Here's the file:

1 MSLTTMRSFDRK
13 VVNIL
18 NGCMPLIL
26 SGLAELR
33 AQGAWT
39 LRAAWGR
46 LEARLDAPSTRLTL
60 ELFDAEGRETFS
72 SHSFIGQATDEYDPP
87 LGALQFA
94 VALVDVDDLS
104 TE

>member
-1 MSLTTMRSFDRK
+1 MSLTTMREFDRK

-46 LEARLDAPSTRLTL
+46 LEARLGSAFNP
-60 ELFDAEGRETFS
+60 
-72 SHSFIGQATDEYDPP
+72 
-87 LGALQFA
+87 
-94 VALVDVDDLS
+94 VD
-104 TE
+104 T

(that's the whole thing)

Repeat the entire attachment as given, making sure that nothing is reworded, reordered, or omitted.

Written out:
1 MSLTTMRSFDRK
13 VVNIL
18 NGCMPLIL
26 SGLAELR
33 AQGAWT
39 LRAAWGR
46 LEARLDAPSTRLTL
60 ELFDAEGRETFS
72 SHSFIGQATDEYDPP
87 LGALQFA
94 VALVDVDDLS
104 TE

>member
-1 MSLTTMRSFDRK
+1 MSLTTMREFDRK

-46 LEARLDAPSTRLTL
+46 LEARLGSAFNP
-60 ELFDAEGRETFS
+60 
-72 SHSFIGQATDEYDPP
+72 
-87 LGALQFA
+87 
-94 VALVDVDDLS
+94 VD
-104 TE
+104 T